Comparison of self-collected meatal swabs with urine specimens for the diagnosis ofChlamydia trachomatisandNeisseria gonorrhoeaein men

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Chlamydia trachomatis (CT) and Neisseria gonorrhoeae (GC) are common bacterial causes of sexually transmitted infections. Self-taken meatal swabs are a possible alternative to urine samples in testing for infection; however, the data surrounding their use are limited.


We carried out a prospective service review in a large sexual health clinic comparing urine samples and self-taken meatal swabs in men presenting for sexual transmissible infection screening for CT and GC with the BD Viper XTR system.


We found an overall prevalence of 10.5 % for CT infections and 4.2 % for GC infections in our patient population. Meatal swab testing had a sensitivity and specificity of 91 and 99 % with an negative predictive value (NPV) of 99 % and a positive predictive value (PPV) of 96 % for CT testing compared to a sensitivity and specificity of 100 and 99 % with an NPV of 100 % and a PPV of 98 % for urine samples. The sensitivity and specificity of meatal swabs was 100 and 99 %, respectively, for GC detection with an NPV of 100 % and PPV of 89 % compared to urine which had 93 % sensitivity and 99 % specificity with an NPV and PPV of 99 and 93 %, respectively.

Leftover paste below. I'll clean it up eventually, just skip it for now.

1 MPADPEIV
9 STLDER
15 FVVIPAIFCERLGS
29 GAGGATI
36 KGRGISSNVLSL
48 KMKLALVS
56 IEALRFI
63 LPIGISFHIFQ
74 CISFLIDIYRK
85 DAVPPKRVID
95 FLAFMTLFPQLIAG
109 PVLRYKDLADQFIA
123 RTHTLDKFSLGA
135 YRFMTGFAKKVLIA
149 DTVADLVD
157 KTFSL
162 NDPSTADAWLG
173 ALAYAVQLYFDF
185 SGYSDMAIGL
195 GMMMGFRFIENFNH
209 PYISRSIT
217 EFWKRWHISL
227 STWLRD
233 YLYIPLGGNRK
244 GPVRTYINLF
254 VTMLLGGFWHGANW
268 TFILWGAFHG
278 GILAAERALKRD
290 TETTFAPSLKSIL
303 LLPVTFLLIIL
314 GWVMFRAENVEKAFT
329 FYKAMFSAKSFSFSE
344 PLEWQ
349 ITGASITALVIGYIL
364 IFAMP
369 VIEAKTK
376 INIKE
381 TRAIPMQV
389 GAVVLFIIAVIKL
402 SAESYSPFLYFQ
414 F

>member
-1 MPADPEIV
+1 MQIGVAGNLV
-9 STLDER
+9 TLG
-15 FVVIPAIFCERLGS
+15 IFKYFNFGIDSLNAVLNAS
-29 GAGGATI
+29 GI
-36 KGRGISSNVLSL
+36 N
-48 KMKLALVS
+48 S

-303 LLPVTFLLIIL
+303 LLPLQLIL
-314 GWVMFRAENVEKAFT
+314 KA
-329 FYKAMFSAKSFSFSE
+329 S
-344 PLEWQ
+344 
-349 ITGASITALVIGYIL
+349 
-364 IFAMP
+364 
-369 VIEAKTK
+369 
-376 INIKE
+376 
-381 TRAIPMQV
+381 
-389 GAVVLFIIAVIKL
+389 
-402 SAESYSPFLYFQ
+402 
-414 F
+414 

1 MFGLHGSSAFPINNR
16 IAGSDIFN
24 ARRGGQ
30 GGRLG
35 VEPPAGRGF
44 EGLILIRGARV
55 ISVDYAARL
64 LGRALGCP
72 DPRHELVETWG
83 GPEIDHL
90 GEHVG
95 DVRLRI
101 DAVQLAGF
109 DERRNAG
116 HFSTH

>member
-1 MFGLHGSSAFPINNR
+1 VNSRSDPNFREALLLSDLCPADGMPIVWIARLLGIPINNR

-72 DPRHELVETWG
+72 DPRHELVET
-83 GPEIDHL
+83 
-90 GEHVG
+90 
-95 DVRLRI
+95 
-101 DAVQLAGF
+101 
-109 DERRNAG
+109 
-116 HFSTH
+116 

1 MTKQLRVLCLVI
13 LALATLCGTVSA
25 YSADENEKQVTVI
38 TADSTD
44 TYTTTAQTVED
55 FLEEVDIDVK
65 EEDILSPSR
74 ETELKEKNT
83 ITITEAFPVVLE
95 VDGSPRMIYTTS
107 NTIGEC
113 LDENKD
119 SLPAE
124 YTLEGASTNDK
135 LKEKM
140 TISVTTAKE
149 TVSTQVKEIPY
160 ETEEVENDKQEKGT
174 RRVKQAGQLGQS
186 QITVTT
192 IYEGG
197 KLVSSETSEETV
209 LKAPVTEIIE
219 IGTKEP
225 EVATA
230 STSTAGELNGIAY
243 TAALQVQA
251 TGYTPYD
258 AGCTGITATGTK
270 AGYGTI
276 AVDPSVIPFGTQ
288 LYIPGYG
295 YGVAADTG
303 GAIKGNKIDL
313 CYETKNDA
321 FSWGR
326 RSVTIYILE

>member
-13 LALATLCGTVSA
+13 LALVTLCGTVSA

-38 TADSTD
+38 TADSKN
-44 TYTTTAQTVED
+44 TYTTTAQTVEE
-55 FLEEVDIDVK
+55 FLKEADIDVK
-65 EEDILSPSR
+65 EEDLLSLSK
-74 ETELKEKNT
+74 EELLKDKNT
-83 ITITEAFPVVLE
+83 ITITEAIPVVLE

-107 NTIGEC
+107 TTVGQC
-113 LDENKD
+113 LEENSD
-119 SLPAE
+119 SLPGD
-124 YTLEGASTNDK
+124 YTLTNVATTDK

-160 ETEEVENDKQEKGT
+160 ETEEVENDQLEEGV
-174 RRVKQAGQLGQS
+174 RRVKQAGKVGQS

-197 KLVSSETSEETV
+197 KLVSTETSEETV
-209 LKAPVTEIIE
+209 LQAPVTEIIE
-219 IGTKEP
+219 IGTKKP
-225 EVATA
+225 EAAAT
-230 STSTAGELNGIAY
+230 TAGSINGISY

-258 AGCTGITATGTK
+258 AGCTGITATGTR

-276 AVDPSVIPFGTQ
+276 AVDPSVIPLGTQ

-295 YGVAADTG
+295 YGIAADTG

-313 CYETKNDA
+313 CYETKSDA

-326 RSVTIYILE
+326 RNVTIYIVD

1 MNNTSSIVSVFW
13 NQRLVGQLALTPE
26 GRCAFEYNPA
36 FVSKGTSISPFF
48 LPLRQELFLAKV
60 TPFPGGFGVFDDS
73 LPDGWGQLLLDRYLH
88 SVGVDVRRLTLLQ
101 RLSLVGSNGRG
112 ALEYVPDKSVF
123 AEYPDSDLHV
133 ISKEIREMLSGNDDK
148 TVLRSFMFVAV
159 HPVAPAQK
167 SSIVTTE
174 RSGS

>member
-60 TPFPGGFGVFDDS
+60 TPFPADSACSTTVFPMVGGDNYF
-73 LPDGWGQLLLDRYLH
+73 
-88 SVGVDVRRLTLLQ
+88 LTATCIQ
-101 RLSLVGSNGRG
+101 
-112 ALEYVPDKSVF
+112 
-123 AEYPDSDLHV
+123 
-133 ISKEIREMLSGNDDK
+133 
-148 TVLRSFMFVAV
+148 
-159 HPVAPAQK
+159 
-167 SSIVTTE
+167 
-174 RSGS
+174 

Meatal samples were not inferior to urine samples for the detection of CT and GC. Male urethral meatal self-sampling offers an alternative sample type when compared to male urine specimens.

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